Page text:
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20 Feb. 2015 | Comments (0)
As impact investing tries to make the move from philanthropic thought experiment to powerful instrument for global change, a vital demographic and financial reality is emerging — it’s going to be millennial investors (particularly those inheriting or building significant private wealth) who make or break it.
Since the term was coined in 2007, impact investing — the idea that private capital can be deployed to alleviate pressing social needs like access to clean water, affordable housing or preventative healthcare while returning a financial profit — has attracted significant public and media attention. However, impact investing’s legitimacy as an alternative asset class remains elusive.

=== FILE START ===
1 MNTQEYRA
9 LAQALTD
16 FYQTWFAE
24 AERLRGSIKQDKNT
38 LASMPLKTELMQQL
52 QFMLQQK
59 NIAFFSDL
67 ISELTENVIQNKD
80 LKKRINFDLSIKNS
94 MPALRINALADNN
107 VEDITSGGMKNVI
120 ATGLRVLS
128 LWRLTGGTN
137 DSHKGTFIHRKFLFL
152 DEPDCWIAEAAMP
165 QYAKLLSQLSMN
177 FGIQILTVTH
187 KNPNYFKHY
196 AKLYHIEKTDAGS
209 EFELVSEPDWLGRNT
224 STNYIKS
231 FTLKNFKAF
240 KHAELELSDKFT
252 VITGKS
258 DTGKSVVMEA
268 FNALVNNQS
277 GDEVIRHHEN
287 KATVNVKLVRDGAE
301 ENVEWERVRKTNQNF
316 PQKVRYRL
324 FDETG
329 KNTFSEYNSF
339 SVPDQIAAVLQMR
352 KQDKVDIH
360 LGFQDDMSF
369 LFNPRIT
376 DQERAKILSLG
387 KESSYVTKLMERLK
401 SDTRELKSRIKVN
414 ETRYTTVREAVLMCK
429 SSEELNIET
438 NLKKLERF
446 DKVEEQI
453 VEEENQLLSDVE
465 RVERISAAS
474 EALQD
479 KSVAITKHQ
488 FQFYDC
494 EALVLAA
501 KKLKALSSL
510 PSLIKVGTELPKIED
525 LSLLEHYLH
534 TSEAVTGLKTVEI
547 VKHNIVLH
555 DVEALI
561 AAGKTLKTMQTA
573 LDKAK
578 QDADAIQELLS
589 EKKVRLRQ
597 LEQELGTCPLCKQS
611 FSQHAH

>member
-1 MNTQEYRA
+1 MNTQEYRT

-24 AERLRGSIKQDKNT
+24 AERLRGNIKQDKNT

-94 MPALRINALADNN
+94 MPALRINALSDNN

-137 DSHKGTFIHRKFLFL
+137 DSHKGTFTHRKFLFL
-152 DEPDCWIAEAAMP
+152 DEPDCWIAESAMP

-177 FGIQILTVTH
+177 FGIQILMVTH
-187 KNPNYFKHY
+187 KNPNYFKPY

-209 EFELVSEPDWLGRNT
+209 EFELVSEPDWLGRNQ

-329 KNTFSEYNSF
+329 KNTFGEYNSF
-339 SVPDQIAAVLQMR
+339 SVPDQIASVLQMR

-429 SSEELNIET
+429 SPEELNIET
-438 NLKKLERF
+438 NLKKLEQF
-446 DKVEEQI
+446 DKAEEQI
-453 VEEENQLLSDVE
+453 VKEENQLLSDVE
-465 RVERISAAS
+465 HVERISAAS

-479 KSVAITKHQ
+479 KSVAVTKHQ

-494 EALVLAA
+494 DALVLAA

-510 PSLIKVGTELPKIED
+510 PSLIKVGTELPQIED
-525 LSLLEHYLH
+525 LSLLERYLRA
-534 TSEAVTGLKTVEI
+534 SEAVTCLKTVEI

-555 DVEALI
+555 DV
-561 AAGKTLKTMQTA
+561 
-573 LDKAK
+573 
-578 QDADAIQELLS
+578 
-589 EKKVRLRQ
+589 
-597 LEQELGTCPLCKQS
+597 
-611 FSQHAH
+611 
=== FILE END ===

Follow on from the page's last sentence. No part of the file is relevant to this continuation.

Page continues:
Impact investment continues to suffer from limited transaction flow and anemic dollar commitments. Most relevant to stunted growth, however, is cultural resistance — the inertial apathy of traditional financial players who are wary of novel, risky investment structures and skeptical about trading some amount of profitability for social return. Without the commitment of commercial financiers to include impact investments in their core portfolios, or pressure from mainstream investors to insist that they do, impact investment’s route to scale is uncertain.